Ever since I began thinking about fatwood a few months ago, I’ve been intent on finding it. Apparently, it’s like finding a needle in a haystack around here though. From what I’ve watched and read online, all I need to do is locate a pine tree that’s fallen over, chop it up a bit with my hatchet and there I go. Fatwood in hand. Unfortunately, finding fatwood isn’t that easy. It’s not that easy at all. After hunting around my property throughout the winter and digging into some dead wood, I haven’t found anything. Well, I guess I found some dead wood, but certainly not any juicy caramel colored fatwood.
A few days ago, I was walking through one of our trails when I passed by an old pine stump that appears to have been dead and rotting for years and years. I’m not sure how long it takes for a piece of wood to rot this far, but it’s got to be a while. At least five years, I’m guessing. Probably even longer. Take a look.
The stump was actually still standing and I kicked it down. It took a little while because the interior is still solid. It’s been winter for about six months up here in Maine, so this is the first time seeing this stump. I think it’s been frozen and buried since November.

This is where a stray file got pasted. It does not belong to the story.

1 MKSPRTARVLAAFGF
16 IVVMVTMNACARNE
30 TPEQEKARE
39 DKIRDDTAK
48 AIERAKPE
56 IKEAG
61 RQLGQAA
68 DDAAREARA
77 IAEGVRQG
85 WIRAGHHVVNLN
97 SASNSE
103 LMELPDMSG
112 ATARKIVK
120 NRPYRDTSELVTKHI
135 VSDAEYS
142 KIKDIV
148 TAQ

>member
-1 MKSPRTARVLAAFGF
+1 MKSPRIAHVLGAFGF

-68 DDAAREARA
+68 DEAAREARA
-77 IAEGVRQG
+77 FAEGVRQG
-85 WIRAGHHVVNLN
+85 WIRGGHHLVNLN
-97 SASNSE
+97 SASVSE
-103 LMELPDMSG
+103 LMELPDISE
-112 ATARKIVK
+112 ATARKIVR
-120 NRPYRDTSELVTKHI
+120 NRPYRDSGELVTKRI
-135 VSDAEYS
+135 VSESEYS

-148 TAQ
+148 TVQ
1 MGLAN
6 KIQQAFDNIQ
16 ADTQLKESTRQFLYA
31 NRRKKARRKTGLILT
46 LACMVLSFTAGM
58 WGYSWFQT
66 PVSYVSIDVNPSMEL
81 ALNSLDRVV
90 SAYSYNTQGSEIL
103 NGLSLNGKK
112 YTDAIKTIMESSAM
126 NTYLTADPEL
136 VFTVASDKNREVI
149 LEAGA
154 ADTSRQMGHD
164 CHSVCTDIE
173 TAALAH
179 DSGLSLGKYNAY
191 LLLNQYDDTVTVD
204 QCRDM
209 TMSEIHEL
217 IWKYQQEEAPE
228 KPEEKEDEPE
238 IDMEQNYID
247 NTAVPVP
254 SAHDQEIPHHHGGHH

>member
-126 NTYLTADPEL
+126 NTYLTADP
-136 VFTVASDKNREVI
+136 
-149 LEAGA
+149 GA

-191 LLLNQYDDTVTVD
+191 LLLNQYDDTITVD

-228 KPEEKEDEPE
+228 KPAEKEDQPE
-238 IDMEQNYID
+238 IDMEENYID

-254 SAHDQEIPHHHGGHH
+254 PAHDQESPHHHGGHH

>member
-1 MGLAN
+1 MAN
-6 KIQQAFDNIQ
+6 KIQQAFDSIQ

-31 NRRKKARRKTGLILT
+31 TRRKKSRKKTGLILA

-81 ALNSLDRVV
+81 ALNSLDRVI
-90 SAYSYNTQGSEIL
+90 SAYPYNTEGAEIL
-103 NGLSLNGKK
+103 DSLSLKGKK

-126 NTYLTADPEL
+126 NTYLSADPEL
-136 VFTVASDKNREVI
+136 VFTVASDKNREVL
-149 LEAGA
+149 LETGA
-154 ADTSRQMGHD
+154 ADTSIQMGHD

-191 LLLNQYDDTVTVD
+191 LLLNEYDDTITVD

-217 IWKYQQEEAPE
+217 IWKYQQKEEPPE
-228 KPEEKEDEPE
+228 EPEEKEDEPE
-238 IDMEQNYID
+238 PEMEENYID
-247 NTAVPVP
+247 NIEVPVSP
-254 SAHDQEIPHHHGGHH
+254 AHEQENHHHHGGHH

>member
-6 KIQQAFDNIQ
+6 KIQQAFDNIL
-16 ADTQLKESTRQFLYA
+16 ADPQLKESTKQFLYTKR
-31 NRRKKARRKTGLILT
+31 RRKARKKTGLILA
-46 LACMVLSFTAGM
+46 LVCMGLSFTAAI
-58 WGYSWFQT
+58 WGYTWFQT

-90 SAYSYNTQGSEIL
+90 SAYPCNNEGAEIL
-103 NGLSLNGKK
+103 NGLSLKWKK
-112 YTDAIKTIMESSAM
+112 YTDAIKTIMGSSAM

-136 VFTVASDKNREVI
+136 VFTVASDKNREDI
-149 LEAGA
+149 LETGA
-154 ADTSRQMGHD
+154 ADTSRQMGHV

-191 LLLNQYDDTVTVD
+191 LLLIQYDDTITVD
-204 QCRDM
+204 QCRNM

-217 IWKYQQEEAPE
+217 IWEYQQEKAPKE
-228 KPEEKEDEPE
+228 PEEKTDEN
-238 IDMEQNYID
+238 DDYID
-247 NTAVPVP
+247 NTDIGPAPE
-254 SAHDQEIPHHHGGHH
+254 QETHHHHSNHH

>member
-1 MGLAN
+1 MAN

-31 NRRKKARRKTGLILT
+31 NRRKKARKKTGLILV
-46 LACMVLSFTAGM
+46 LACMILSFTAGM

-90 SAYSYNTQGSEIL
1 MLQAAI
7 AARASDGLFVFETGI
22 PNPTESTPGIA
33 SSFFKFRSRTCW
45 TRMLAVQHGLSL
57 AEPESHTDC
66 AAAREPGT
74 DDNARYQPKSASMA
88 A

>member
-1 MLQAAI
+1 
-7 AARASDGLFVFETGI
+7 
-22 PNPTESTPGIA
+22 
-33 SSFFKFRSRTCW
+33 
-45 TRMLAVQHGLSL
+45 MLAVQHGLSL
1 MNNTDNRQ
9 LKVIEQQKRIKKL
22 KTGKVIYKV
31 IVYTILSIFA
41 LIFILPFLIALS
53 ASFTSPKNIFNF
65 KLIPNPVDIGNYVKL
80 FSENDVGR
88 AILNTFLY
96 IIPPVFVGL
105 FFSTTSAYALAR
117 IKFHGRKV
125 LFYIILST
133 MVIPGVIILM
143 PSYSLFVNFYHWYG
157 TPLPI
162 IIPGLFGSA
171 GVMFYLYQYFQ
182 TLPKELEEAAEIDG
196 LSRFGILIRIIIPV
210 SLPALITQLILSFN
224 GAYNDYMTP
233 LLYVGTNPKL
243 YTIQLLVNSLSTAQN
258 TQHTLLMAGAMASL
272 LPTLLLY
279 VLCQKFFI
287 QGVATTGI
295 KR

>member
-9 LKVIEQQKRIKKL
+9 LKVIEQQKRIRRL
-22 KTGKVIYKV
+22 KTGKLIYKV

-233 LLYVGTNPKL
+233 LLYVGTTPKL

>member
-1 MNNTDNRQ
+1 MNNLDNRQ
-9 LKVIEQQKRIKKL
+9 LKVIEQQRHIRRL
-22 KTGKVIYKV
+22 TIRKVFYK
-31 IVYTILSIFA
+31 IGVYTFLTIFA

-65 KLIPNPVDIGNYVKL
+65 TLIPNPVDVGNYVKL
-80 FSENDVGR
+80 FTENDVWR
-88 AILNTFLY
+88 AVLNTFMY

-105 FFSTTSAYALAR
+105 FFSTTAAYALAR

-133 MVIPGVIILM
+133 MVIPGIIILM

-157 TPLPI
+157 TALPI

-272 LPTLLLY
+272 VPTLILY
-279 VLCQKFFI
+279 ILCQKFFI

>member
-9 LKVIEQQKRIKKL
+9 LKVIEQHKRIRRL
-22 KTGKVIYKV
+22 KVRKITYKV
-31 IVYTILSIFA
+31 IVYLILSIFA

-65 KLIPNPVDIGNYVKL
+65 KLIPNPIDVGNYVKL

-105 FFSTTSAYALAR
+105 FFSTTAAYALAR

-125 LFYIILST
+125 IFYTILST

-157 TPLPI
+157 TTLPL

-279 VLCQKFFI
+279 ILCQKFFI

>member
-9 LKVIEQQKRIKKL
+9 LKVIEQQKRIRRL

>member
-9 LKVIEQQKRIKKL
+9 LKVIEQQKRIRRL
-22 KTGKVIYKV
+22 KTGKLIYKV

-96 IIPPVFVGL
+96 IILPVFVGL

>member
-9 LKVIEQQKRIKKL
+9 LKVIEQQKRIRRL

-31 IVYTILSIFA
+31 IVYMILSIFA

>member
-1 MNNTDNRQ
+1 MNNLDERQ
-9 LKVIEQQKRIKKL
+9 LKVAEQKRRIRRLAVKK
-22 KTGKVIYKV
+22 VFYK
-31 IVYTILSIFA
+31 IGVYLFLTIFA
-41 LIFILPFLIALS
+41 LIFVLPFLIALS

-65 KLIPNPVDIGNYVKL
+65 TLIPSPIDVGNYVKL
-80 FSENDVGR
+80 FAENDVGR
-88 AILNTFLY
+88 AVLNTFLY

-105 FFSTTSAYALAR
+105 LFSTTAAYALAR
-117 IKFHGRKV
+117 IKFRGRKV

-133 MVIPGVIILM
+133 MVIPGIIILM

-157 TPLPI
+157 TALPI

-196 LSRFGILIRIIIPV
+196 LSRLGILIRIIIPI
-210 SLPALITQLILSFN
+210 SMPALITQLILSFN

Anyway, I kicked this stump down a few days ago and I just went out with my hatchet in hand to see what was on the inside of all that rot. Since it was tough to kick over, I thought there might just be some fatwood in there. From what I gather, the actual fatwood is preserved by all the resin that’s settled inside the tree. So if there’s rot on the outside and a solid inside, there’s a decent chance that it’s a fatwood interior. I was very excited to find out if that’s what I had.
I took my hatchet and began chopping all the dead exterior away.
I was pleased when I found a perfectly preserved core. I kept chopping until I got a nice chunk. I wanted to smell it to see if it smelled like turpentine like everyone else describes.
After I chopped a few more chunks and smelled each one of them, I decided that I had some sort of wood that smelled very much like pine. I wouldn’t describe the smell as a strong turpentine or anything, but it did smell like pine wood.
I continued to dig around for a few more minutes to see what else was in there.
I think there’s probably a 50/50 chance that this is fatwood. I’d like some opinion on this from anyone who has actually found this type of thing in the wild. What does this look like to you? Am I onto something? My next step is to go out and cut a few pieces away and then split them up. After that, I’ll shave a few slivers from one of the pieces to see if it lights with my sweet new ferro rod. I’ll definitely write another post after that happens. And if it lights, there will be a celebration. Thanks for reading!